Tornadoes can be detected in a number of different ways: forecasters, storm spotters, algorithms, and doppler radar.

Both forecasters and storm spotters have learnt to recognise particular thunderstorm features and structure that make the formation of a tornado more likely. 

Storm spotters

Storm spotters have been trained to recognise tornado conditions and report what they see to the National Weather Service. Storm spotters can be anyone with a keen interest in tornadoes (and severe weather) who have taken formal training in their local area. 

What do storm spotters look for when trying to identify a tornado?

There are 6 features that storm spotters look for when trying to identify a tornado: inflow bands, beaver’s tail, wall cloud, rain-free base, rear flank downdraft (RFD), and a condensation funnel.

Inflow bands
Inflow bands are ragged bands of low cumulus clouds that extend from the main storm tower usually to the southeast or south. The presence of inflow bands tends to suggest that the thunderstorm is collecting low-level air from a few miles away. If the inflow bands have a spiraling nature to them, it suggests the presence of rotation.

Beaver’s tail
The beaver’s tail is a smooth, flat cloud band that extends from the edge of the rain-free base to the east or northeast. It normally skirts around the southern edge of the precipitation area. It also suggests the presence of rotation.

Wall Cloud
A wall cloud is an isolated cloud lowering attached to the rain-free base of the thunderstorm. The wall cloud is normally to the rear of the visible precipitation area. A wall cloud that will produce a tornado can exist for 10 – 20 minutes before a tornado touches down, but it doesn’t always occur.

A wall cloud may also rotate continuously, have strong surface winds flowing into it, and could have rapid vertical motion indicated by small cloud elements rising into the rain-free base.

As the thunderstorm strengthens, the updraft in low-level air from miles around. Some low-level air is pulled into the updraft from the rain area. The rain-cooled air is very humid; the moisture in the rain-cooled air swiftly condenses below the rain-free base to form the wall cloud.

Rear Flank Downdraft (RFD)
The rear flank downdraft (RFD) is a downward rush of air on the backside of the storm that descends along with the tornado. Experts say the RFD looks like a “clear slot” or a “bright slot” just to the rear of the wall cloud. They also say it can look like curtains of rain wrapping around the cloud base circulation. The RFD causes gusty surface winds that occasionally have downbursts embedded. The rear flank downdraft is the motion in the storm that causes the hook echo feature on the radar (find out more below).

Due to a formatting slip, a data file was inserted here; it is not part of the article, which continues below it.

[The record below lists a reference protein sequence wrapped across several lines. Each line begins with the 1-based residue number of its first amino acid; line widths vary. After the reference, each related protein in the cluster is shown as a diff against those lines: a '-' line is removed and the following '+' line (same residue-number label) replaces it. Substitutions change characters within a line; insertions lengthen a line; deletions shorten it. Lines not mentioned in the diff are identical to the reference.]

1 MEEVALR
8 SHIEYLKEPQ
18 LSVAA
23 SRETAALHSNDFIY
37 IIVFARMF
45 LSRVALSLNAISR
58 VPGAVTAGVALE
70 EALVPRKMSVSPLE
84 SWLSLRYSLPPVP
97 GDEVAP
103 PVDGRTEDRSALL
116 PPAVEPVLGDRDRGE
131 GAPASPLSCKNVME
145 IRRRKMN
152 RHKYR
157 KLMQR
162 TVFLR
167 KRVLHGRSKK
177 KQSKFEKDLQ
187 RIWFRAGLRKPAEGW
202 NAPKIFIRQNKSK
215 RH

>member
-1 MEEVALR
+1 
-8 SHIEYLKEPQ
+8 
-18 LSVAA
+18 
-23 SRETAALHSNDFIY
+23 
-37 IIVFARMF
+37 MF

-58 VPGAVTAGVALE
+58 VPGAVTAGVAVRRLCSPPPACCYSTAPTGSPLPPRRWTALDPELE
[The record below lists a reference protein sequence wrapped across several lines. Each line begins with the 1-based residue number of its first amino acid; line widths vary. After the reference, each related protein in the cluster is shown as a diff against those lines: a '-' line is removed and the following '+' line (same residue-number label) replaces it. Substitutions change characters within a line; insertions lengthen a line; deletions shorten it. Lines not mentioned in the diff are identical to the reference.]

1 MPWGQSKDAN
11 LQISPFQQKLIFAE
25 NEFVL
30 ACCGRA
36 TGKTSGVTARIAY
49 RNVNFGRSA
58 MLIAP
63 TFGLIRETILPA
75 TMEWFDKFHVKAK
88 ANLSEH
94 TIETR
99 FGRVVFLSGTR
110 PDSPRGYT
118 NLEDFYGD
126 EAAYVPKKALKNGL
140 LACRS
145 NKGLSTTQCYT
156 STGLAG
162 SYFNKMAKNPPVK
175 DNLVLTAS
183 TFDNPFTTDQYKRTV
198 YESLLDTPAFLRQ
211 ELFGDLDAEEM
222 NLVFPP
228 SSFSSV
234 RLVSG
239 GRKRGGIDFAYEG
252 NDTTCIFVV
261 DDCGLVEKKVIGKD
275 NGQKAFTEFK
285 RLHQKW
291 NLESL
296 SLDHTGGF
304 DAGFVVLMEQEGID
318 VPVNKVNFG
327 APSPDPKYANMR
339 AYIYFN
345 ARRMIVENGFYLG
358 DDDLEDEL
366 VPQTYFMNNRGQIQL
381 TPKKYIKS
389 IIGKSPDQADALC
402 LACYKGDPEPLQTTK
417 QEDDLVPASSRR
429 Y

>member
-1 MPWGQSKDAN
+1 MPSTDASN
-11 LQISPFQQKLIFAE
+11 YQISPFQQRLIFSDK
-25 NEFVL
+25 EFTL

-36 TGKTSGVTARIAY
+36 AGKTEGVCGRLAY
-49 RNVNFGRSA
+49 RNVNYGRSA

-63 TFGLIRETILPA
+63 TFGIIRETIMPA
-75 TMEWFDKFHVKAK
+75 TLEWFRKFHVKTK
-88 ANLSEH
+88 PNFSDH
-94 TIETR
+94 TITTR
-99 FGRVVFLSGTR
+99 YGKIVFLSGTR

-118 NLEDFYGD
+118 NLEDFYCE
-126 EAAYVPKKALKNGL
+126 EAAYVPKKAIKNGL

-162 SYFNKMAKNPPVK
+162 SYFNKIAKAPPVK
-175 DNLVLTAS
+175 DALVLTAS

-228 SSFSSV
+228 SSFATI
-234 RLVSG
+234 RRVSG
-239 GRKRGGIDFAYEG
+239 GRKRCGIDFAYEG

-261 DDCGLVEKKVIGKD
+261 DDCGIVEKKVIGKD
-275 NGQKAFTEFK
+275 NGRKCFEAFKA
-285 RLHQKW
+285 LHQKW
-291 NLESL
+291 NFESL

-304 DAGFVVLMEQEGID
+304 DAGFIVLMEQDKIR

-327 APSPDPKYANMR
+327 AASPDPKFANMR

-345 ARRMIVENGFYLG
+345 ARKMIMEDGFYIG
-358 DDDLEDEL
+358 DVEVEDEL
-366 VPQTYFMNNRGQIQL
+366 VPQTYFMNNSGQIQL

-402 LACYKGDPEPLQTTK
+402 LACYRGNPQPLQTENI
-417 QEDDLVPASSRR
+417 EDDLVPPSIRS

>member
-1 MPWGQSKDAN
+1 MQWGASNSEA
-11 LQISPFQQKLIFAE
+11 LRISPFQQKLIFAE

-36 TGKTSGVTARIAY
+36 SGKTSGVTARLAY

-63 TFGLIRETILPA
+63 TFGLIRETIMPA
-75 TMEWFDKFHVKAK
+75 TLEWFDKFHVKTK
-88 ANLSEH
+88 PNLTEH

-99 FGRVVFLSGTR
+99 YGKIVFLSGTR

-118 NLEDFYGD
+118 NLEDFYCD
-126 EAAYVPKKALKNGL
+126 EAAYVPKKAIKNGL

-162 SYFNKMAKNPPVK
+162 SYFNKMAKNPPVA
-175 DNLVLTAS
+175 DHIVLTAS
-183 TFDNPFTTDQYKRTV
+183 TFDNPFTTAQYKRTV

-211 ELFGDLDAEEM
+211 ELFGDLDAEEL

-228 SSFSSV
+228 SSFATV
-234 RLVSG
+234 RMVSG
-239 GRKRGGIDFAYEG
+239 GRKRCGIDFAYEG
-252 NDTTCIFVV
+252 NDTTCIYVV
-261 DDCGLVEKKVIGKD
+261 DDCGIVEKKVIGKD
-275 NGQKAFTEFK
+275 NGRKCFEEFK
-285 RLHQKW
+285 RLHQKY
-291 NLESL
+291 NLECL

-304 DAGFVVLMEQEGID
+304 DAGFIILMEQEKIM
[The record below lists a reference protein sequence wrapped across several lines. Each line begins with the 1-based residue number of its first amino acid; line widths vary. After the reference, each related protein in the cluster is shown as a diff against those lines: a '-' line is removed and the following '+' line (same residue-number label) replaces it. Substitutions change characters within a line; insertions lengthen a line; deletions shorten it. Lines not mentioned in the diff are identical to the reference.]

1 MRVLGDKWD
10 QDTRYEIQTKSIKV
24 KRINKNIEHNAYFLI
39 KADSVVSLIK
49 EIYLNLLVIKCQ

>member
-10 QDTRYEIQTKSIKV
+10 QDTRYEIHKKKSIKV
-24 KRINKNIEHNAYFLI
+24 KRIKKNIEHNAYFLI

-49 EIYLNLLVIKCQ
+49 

Condensation funnel
A condensation funnel is made up of water droplets and extends downward from the base of the thunderstorm. If it makes contact with the ground it is a tornado; otherwise it’s a funnel cloud. Dust and debris beneath the condensation funnel confirm a tornado’s presence. 

Algorithms and doppler radar

Algorithms analyse Doppler radar data and display it in a way that makes it easier for forecasters to identify dangerous weather. A storm which has a tornado observed by radar has certain features and forecasters are trained to recognise them. 

When Doppler radar detects a large rotating updraft that occurs within a supercell, it’s called a mesocyclone. The mesocyclone is normally 2 – 6 miles in diameter, and significantly larger than the tornado that may develop within it.

A hook echo describes a pattern in radar reflectivity images that looks like a hook extending from the radar echo, normally in the right-rear part of the storm (relative to the motion of a storm).

The hook is usually associated with a mesocyclone and indicates favourable conditions for the formation of a tornado. A hook is caused by the rear flank downdraft (RFD) and is the result of precipitation wrapping around the backside of the updraft. 

Dual-polarisation radar technology can detect the presence of randomly shaped and sized objects like leaves, insulation or other debris. This gives meteorologists a high degree of confidence that a tornado is on the ground – very helpful for tornadoes at night.